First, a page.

by Adam Booth
I'd like to introduce you to Generation Z. No, they are not waiting in the wings in your local middle schools. They are graduating college as we speak and about to hit the workforce in a way that hasn't been seen since, well, 2010. On the surface these two generations look like they have more in common than what sets them apart. However, digging below the surface indicates that there are key differences between the people who were born at a time when the internet was becoming useful in everyday life and those who don't know anything else. There are several differences that will impact how employers integrate Generation Z into the work force:
- I graduated high school in 2008, the height of the economic collapse. I can honestly say with that in my mind, spending and above all savings, has become a priority, because frankly you don't know if it could all go away. A lot of my generation agrees. A survey reported by the Huffington Post points out that Millennials are over 33% more likely to hunt for bargains and coupons online than their Gen Z counterparts. It's not to say Millennials are frugal with their money, but Gen Z shows signs of a generation more willing to spend money. On the flip side, Gen Z is much more critical about the cost of higher education than Millennials.
- Entrepreneurial Spirit
- Because of recent economic uncertainty in the past decade, Gen Z looks towards the entrepreneur life more than has been done in the past. Economic self-reliance is a strong point for both Gen Z and Millennials.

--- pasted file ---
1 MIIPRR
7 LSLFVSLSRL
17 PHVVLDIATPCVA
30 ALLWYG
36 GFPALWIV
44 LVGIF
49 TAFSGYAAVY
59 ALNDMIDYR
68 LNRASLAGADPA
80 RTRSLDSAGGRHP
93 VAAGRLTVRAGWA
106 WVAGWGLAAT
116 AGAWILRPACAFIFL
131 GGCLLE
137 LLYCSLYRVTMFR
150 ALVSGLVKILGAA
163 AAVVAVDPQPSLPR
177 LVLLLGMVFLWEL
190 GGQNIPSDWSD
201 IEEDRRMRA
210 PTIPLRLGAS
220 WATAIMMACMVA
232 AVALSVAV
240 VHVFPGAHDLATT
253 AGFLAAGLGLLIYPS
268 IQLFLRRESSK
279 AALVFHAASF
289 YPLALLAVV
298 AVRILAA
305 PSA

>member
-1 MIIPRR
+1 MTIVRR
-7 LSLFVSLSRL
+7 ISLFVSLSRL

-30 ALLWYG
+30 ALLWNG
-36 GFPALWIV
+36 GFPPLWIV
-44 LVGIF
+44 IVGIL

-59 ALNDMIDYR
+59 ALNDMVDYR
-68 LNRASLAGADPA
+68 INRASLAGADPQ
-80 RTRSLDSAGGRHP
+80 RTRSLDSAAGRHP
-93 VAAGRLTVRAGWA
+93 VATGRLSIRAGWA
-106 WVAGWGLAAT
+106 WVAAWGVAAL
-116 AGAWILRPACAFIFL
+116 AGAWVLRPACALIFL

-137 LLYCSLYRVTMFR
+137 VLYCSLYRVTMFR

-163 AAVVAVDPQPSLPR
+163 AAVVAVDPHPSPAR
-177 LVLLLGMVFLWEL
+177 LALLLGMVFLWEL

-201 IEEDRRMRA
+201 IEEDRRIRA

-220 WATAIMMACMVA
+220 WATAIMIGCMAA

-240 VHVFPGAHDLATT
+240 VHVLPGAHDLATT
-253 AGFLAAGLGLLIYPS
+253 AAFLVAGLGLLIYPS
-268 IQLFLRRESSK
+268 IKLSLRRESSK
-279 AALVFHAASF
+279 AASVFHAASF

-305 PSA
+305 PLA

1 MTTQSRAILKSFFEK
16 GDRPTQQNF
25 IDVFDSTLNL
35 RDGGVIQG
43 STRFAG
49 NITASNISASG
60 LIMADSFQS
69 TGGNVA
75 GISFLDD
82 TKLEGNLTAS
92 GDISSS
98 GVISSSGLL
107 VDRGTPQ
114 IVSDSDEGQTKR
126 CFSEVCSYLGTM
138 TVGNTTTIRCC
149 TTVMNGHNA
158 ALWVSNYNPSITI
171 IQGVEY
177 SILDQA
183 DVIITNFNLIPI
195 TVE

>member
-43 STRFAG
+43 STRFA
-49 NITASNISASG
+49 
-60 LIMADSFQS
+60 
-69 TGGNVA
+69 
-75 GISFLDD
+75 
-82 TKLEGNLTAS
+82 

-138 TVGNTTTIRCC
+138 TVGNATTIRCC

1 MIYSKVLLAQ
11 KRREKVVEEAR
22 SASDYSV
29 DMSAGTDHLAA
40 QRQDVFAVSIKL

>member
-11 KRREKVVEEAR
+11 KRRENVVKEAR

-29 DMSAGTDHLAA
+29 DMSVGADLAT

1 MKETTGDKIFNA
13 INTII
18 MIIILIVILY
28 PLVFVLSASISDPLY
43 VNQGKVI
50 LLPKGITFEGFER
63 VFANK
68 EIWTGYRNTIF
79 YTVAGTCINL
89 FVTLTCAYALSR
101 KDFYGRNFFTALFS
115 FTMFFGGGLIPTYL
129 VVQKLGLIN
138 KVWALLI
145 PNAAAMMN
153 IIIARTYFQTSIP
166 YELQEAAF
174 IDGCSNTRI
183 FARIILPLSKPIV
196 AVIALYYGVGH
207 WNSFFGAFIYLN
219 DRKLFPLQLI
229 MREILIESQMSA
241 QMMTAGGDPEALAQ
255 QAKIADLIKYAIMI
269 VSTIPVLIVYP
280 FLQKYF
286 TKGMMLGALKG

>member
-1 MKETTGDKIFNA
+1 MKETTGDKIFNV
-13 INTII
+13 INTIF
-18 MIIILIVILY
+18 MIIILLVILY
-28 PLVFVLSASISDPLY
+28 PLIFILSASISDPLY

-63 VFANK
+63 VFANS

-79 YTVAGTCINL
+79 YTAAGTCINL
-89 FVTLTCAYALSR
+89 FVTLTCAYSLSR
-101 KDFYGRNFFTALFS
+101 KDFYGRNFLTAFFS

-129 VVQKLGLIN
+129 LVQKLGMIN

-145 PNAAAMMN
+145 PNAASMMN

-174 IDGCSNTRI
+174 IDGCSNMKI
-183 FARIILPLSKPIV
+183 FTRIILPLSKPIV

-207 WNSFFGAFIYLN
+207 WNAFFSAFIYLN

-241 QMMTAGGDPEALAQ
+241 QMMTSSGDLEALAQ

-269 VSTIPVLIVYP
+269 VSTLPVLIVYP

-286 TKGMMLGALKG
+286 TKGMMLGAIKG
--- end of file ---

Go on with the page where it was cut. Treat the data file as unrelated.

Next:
- Online versus Physical Connections:
- Currently the number one way to search for a job in 2017 is through online sources and websites. However as trends go, Gen Z uses online less and physical interactions and connections more than Millennials. Within the next few years, colleges and job fairs will be once again the main avenue used in the hiring process, as it seems face to face communication is back on the rise.
- Personal Information
- Millennials were a part of the first wave of understanding that “privacy” as it was known in the late 80's was gone and that sacrificing personal information for the sake of convenience (shopping, downloading music, etc.) was the new normal. However Gen Z takes it to the next level by expecting that their sacrifice of information will be returned with a personalized experience.
- Speed of Information Gathering:
- Above all, Gen Z has higher expectations on how information and marketing should be conducted. Millennials remember accessing internet via dialing up connection. Even though it doesn't show up as much as the older generations would like, that taught patience, something that Gen Z has no time for. They're overrun with not only technology, but fast working at that. That has conditioned their minds to believe for slow loading of a webpage is a problem and not just a product of download speeds.
- Attention Span and Boredom:
- As you would expect, Gen Z tests as even less focused than their ADHD poster child predecessors. With the influences of Twitter and Snap Chat, this generation has been conditioned to not only absorb tons of information, but also to do it in lightning quick bursts. The art of sitting down and reading the whole article has faded away to the 140 character summary. There is beauty in impatience in the business world. But it’s not a practice that should be put into action all that often. If there is a wall Gen Z is going to hit in business, it's going to be that.
Gen Z has already begun trickling into the current work force. In the next five years, they will be well established. Now is the time to begin to educate Millennials and others in the organization about the strengths and challenges they will face as Gen Z arrives. As with the Millennials, they will bring unique advantages and they will need to be motivated and inspired to help the organization of the future thrive in an ever changing global environment.